FREDERICKTOWN — Madison County has had laboratory-confirmed cases of Pertussis or whooping cough.
The Madison County Health Department declined to comment on how many people have been diagnosed. An official feared releasing the number would violate HIPPA regulations.
“One case is considered a problem…” she said. “The health department notifies those people who have been in contact.”
St. Francois County Health Department officials said they have not had any confirmed cases of whooping cough. However, officials encourage families with children behind on their immunizations to get their shots, especially with school about to start.
This is a childhood immunized disease. The immunization for whooping cough cannot be administered after age 6. As we age, immunization to this disease decreases.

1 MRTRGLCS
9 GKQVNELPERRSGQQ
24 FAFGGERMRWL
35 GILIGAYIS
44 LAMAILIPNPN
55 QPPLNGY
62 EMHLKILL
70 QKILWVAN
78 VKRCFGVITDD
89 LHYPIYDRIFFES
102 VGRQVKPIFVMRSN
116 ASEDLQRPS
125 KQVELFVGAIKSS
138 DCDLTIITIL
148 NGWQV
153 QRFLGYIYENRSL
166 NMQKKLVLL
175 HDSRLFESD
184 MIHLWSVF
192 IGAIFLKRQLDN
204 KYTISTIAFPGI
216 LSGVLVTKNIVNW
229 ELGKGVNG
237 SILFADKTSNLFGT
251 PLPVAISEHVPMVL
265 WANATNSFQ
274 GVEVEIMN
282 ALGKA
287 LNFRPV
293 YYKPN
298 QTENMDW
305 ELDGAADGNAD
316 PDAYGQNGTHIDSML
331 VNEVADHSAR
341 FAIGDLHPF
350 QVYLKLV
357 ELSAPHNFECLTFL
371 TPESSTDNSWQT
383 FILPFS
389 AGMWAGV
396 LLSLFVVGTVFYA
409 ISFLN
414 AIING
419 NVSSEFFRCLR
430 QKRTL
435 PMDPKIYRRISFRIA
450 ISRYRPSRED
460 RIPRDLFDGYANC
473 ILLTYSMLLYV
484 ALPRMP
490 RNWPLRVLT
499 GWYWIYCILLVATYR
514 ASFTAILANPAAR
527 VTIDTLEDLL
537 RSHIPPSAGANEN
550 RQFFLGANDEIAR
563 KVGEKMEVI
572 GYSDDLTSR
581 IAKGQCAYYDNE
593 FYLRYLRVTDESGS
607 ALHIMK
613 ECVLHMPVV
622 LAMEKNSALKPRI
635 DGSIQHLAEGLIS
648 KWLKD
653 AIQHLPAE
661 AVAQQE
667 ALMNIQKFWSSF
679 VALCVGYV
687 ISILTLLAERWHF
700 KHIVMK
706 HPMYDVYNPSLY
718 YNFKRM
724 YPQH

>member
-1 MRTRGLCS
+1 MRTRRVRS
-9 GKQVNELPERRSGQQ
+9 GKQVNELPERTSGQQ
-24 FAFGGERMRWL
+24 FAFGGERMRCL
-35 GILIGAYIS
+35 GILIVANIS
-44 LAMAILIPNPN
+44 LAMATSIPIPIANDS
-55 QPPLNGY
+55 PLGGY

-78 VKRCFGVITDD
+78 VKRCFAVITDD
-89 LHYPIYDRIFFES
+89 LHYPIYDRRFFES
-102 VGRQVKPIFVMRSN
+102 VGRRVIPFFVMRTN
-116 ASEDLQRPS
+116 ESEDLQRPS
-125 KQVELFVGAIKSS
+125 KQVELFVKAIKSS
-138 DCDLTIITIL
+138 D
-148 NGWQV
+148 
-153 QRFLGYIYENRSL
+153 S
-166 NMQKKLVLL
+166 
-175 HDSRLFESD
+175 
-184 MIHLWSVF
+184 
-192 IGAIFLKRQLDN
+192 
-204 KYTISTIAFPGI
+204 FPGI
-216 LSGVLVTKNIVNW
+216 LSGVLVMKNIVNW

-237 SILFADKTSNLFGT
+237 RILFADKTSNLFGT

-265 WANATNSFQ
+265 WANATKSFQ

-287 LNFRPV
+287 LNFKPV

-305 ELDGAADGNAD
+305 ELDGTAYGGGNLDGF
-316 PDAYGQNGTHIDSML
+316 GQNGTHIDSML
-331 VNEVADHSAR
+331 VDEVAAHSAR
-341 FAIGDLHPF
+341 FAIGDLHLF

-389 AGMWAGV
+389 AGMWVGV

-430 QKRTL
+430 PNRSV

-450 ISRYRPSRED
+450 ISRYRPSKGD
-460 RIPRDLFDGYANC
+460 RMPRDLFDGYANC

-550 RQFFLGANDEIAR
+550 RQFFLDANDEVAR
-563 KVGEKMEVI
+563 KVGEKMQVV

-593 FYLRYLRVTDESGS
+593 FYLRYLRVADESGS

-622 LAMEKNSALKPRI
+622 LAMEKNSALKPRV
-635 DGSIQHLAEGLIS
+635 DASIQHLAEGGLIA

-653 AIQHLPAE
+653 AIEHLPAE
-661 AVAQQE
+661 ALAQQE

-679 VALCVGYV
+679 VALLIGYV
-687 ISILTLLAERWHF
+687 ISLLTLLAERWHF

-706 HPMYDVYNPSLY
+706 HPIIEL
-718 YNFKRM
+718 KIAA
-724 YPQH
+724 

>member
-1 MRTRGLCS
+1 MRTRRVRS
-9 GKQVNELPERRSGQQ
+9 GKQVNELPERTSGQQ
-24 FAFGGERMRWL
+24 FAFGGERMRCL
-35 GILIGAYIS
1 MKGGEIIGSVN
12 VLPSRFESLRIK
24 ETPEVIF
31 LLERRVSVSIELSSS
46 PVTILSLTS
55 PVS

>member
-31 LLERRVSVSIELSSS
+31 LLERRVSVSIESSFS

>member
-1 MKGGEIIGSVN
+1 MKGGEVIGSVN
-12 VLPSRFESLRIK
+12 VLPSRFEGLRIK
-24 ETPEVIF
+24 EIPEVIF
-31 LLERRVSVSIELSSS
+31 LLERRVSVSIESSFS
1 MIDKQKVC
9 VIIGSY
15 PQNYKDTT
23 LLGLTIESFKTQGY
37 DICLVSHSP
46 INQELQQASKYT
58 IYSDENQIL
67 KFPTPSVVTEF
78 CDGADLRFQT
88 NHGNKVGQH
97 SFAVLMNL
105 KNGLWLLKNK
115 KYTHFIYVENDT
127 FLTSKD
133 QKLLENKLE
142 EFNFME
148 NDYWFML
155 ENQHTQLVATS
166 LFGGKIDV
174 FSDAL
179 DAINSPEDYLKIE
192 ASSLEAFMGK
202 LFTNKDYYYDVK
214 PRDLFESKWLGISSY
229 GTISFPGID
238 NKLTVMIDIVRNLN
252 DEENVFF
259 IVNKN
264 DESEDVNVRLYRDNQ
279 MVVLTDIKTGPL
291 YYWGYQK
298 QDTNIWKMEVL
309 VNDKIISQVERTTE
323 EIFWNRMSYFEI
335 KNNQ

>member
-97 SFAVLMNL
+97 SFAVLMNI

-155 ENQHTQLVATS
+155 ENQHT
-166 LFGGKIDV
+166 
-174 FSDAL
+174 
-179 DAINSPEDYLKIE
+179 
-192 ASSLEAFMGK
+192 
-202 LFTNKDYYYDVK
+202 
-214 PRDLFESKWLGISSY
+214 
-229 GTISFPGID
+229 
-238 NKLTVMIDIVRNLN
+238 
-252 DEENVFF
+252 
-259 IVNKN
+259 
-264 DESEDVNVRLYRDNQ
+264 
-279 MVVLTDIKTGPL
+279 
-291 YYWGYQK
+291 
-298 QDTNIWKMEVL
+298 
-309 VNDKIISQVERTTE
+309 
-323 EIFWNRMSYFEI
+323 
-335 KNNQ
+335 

Whooping cough is highly communicable and can cause severe disease in very young children. The disease is most severe in children less than 2 months of age, who have not received the immunization.
Whooping cough is spread through droplets from the mouth and nose when an infected person coughs, sneezes or talks. Individuals treated with antibiotics are contagious until the first five days of antibiotic treatment has been completed.
It begins with mild upper respiratory tract symptoms and progresses to a cough lasting more than a week to two weeks. The incubation period is usually five to 10 days from exposure but could be as long as three weeks.
Complications include pneumonia, middle ear infection, loss of appetite, dehydration, seizures, brain disorders, apneic episodes, and deaths. About 80 percent of the deaths associated with whooping cough occur in children under 1 year.